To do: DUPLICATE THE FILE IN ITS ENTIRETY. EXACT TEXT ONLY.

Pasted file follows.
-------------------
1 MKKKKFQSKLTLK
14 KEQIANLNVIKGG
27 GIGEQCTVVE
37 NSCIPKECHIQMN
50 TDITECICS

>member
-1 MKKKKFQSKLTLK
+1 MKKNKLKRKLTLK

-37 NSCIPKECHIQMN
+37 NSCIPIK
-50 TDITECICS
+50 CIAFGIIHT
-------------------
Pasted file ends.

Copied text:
1 MKKKKFQSKLTLK
14 KEQIANLNVIKGG
27 GIGEQCTVVE
37 NSCIPKECHIQMN
50 TDITECICS

>member
-1 MKKKKFQSKLTLK
+1 MKKNKLKRKLTLK

-37 NSCIPKECHIQMN
+37 NSCIPIK
-50 TDITECICS
+50 CIAFGIIHT